Eight Malayan flying foxes (Pteropus vampyrus) and three Island flying foxes (Pteropus hypomelanus) presented for varying degrees of skin depigmentation of the wing membranes, face and feet. Lesions were observed six months after bats were placed in a newly constructed indoor-only exhibit. Serum 25-hydroxyvitamin D (25-OH-D) concentrations were low relative to concentrations from bats at another zoological institution. Skin biopsies indicated segmental loss of melanin pigment within the epidermis; skin scrapes and culture results were negative for infectious agents. A diagnosis of cutaneous vitiligo was made. All bats were removed from the exhibit and housed in an off-exhibit holding area that contained UV-B lights. Bats were regularly seen basking and slow repigmentation was noted over several months. Four months after initial presentation, serum 25-OH-D concentrations were significantly higher than original concentrations. Based on these results, these two species of diurnal bat should have access to UV-B light.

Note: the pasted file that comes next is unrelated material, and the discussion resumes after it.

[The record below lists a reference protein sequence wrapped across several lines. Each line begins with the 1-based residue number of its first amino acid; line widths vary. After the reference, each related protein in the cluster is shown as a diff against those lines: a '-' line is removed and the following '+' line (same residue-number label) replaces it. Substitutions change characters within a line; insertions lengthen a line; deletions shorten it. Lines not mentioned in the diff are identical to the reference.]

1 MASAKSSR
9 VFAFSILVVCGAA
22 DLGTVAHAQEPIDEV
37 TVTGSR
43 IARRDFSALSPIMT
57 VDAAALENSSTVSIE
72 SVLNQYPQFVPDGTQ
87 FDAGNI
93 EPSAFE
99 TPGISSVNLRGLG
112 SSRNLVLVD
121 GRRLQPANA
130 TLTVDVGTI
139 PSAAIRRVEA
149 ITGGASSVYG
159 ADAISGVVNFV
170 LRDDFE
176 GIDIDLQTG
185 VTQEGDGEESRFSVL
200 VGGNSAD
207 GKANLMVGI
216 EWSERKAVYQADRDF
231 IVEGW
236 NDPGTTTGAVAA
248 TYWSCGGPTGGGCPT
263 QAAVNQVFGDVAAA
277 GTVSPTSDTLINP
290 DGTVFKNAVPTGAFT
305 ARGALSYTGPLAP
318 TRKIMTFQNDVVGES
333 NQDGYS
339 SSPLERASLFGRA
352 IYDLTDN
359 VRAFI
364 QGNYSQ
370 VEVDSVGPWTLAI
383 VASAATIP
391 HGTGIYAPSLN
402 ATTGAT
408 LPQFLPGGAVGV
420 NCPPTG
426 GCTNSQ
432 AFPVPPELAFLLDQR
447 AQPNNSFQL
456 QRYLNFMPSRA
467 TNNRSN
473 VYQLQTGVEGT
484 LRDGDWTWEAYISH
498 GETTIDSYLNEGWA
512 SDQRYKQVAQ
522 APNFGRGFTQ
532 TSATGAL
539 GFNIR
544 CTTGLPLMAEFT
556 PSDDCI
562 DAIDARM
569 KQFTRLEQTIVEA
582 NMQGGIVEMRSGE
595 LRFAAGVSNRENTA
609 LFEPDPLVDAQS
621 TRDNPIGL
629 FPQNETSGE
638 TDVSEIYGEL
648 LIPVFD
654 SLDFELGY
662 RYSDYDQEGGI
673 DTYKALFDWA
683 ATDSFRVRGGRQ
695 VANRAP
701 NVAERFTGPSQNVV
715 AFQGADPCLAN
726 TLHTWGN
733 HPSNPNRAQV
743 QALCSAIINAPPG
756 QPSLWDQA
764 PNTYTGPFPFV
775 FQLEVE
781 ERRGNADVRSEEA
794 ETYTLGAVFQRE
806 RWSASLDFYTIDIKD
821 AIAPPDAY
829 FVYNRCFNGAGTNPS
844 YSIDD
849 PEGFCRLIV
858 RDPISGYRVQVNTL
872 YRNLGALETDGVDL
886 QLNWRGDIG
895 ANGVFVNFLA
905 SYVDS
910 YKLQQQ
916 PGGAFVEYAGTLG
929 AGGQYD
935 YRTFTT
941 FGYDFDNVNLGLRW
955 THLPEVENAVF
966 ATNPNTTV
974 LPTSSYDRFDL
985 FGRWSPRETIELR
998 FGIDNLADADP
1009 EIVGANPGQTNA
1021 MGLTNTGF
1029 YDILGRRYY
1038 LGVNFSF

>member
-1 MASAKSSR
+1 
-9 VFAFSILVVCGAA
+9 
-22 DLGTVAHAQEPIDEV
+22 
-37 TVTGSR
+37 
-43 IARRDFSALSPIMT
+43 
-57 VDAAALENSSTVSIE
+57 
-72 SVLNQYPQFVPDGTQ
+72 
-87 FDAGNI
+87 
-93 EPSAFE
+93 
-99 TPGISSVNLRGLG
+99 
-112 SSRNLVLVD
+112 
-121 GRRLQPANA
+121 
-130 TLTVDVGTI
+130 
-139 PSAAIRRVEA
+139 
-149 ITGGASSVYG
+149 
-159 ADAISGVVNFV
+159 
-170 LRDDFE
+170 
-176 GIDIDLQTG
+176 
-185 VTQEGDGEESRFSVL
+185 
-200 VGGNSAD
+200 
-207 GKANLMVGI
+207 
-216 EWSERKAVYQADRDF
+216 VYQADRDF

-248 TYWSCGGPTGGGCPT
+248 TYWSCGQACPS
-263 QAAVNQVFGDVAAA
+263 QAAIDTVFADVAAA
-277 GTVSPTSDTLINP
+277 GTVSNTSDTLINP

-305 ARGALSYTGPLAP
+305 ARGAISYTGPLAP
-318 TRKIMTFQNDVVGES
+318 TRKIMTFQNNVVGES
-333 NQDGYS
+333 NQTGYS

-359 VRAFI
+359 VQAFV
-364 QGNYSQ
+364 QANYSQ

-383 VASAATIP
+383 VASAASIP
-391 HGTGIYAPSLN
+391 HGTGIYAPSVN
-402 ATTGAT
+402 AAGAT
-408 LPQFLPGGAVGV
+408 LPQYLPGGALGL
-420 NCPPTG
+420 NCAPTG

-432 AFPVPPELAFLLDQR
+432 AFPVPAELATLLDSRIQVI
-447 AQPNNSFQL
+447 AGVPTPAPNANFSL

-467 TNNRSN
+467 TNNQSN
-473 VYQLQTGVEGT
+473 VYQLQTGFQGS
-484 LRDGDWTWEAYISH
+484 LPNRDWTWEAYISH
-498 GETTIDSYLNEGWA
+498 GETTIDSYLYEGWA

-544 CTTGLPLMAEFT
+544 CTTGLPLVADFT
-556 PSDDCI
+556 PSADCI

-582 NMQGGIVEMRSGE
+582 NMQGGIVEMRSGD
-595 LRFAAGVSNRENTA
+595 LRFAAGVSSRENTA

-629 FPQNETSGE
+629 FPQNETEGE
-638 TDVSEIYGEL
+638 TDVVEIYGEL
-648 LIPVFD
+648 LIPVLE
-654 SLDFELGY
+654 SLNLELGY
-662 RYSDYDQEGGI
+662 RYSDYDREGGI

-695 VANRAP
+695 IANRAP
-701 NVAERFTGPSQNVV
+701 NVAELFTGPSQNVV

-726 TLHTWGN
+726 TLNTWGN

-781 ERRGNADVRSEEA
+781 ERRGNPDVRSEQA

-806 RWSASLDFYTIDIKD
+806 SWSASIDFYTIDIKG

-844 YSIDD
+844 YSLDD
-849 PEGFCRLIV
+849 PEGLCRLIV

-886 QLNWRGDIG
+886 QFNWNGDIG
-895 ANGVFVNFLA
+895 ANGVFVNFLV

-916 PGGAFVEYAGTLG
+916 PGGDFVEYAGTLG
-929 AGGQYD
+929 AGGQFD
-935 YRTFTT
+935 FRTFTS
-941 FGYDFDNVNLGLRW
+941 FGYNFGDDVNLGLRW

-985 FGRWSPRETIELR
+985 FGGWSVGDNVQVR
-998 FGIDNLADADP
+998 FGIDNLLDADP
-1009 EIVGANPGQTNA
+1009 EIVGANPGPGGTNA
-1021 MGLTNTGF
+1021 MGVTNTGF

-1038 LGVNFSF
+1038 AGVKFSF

- Flying fox
- Pteropus hypomelanus
- Pteropus vampyrus
- ultraviolet light
- Vitamin D
- Received January 24, 2016.
- Revision received April 4, 2016.
- Accepted April 18, 2016.
- British Veterinary Association
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